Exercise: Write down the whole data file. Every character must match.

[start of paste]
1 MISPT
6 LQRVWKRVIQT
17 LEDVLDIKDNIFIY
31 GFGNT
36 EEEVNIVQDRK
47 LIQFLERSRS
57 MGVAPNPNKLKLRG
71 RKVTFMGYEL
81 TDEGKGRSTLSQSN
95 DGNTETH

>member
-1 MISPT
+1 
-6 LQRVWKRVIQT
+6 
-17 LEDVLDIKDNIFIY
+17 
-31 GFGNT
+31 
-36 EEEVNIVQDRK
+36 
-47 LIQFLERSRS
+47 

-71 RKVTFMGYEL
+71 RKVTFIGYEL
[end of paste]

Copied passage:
1 MISPT
6 LQRVWKRVIQT
17 LEDVLDIKDNIFIY
31 GFGNT
36 EEEVNIVQDRK
47 LIQFLERSRS
57 MGVAPNPNKLKLRG
71 RKVTFMGYEL
81 TDEGKGRSTLSQSN
95 DGNTETH

>member
-1 MISPT
+1 
-6 LQRVWKRVIQT
+6 
-17 LEDVLDIKDNIFIY
+17 
-31 GFGNT
+31 
-36 EEEVNIVQDRK
+36 
-47 LIQFLERSRS
+47 

-71 RKVTFMGYEL
+71 RKVTFIGYEL